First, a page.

Pre-Incan Ruins around Trujillo: Chan Chan, Huaca de la Luna, and El Brujo

The Yank without a Chain at Chan Chan

The Yank without a Chain in the middle of the road at Chan Chan

I headed north to Trujillo from Lima specifically to visit the pre-Incan ruins surrounding the city. Dating from AD 1470 (Chan Chan) to around AD 500 (Huaca de la Luna and El Brujo), the ruins are remnants of the Chimu and Moche tribes. Each of the sites has an accompanying museum which explores the culture and traditions of the respective tribe and the museums of Huaca de la Luna and El Brujo contain impressive pottery that look like they easily could have been removed from the kiln last week!

Chan Chan covers 20 square kilometers of the area just outside Trujillo and is the largest pre-Columbian site in South America. It is easily accessible via a 20-minute combi (small bus) ride. Hop on any bus that is going to Huanchaco, the beach just north of the city, and tell the combi driver that you want to get off at Chan Chan. He will make sure you don’t miss it.

Once you get off the combi you can either get a taxi to the entrance to Chan Chan or, as I did, walk about 15 minutes. You will have to pay a 10 sole entrance fee (general adult admission). It is not necessary to have a guide for this site, although I hired one for 25 soles mainly for the company and to practice my Spanish.

The site itself is spread out between three separate sites, plus the museum. The photos in the gallery are only from the main site, which is the palace. Unfortunately I only had time to visit here and the museum, where photos were not allowed.

Huaca de la Luna is paired with Huaca del Sol (Temple of the Moon and Temple of the Sun), but only Huaca de la Luna is excavated enough to be visited. Because this site is only accessible with a guide, I booked a day trip through one of the many small agencies in town, Colonial Tours at Jr. Independencia N 616. You should not pay more then 20 soles for transportation and the guide, and you will have to pay an additional 10 soles for entrance to the site (general adult admission).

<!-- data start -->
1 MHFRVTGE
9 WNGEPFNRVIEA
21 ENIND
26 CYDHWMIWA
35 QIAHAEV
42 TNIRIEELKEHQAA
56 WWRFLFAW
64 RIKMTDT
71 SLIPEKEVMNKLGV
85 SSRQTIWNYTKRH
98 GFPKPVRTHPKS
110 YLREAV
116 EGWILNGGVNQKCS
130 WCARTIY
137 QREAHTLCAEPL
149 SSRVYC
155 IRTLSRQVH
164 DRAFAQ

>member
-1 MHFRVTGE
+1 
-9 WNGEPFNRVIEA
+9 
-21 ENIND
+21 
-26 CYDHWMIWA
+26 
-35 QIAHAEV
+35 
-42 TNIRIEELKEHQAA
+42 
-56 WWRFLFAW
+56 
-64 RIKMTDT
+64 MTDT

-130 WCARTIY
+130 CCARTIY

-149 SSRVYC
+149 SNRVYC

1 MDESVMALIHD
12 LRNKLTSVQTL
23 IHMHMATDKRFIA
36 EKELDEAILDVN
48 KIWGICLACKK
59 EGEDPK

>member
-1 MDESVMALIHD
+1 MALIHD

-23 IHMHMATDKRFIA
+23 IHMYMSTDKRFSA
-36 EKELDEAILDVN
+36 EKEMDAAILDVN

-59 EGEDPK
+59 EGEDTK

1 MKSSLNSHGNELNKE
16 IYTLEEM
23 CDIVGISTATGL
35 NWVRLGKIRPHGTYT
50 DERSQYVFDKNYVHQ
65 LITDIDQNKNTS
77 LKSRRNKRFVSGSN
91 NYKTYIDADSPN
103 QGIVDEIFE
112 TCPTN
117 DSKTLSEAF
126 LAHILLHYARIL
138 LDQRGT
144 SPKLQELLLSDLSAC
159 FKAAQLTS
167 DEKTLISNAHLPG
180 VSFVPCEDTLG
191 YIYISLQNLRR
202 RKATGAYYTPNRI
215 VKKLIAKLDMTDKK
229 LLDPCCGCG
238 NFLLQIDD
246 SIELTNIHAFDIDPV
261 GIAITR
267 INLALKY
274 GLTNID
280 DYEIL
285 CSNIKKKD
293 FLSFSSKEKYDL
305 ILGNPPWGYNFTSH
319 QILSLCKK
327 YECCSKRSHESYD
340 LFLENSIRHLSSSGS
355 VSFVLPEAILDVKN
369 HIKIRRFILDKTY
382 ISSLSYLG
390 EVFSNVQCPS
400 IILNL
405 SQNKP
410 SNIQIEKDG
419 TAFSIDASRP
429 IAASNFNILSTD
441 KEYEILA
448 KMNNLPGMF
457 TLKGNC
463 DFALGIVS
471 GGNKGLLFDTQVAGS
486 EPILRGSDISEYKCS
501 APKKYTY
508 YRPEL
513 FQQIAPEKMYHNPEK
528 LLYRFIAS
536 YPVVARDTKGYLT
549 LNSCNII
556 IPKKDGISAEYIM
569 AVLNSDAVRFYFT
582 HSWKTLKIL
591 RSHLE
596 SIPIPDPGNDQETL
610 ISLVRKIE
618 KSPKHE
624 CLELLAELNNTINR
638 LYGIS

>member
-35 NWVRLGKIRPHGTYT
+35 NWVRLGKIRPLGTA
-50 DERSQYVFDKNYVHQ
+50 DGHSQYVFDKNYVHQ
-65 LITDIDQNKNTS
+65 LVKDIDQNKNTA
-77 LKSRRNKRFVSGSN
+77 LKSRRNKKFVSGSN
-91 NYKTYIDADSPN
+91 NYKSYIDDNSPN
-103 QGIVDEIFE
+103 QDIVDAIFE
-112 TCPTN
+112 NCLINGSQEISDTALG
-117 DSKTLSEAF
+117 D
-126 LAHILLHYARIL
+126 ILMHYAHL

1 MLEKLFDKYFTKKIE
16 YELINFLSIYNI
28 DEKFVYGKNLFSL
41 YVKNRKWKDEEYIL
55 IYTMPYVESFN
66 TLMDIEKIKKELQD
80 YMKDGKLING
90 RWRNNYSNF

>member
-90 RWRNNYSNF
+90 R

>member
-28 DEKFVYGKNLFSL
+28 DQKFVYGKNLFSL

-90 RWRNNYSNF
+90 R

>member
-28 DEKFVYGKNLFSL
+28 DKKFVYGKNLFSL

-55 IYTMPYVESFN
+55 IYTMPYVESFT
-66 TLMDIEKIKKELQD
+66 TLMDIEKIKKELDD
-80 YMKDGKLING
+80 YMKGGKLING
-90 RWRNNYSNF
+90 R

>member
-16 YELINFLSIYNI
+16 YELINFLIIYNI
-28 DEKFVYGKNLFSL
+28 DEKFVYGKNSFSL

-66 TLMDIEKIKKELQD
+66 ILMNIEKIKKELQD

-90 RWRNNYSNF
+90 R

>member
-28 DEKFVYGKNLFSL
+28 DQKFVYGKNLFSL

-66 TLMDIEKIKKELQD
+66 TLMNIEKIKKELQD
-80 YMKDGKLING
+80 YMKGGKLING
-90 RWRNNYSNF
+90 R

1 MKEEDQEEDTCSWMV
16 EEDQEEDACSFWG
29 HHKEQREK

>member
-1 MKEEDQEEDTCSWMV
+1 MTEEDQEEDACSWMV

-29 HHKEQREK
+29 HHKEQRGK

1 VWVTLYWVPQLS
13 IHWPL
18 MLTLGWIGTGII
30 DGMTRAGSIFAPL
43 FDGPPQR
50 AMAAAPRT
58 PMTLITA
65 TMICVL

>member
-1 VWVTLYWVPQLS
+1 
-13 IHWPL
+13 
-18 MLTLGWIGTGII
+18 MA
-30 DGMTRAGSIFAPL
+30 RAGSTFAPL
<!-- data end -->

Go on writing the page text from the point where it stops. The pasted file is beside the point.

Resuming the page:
Before entering the site, visitors first see the impressive pottery of the Moche tribes in the museum, where unfortunately photography is not allowed. The photos below are of the carvings and views from Huaca de la Luna.

El Brujo is best known as the burial place of the Senora del Cao, the first governess of Peru. She died during childbirth between the ages of 20 and 25 and was given a burial fit for the most powerful kings and warriors of the time. This site is quite far from Trujillo – about an hour north along the coast – and I booked another day trip through Colonial Tours because their van is infinitely more comfortable than a combi. This trip is a bit pricier at 35 soles for the transportation and guide, and 13 soles for entrance to both the museum and the site. If you book more than one tour with Colonial (or likely any of the other agencies) you are bound to get a discount of 10-15 soles.

Like with Huaca de la Luna, visitors first enter a museum which contains information about the Moche people and their customs, some of which could be quite brutal. I found this to be the most informative of the museums, as well as the most interesting as it had Senora del Cao on display along with her jewelry that she was buried with.

6 thoughts on “Pre-Incan Ruins around Trujillo: Chan Chan, Huaca de la Luna, and El Brujo

  1. Thanks for sharing your thoughts and photos of these sites. I sometimes get the impression that most people only think of the Inca when they think of Peru when, in fact, Peru was home to many other Pre-Columbian cultures. Chan Chan and Huaca de la Luna are on my ever-growing list of places to visit. 🙂

  2. Great pics, descriptions and tips, Erica. Julie from Liverpool hooked up with me at Munay Wasi and she loved El Brujo too. ‘Absolutely brilliant,’ was how she put it. Safe travels!

  3. Beautiful pictures and great description of places.
    Did you visit Huaca Rajada? WEhat is you opinion of Huanchaco (the beach) and the food?
    Lucho Zuzunaga

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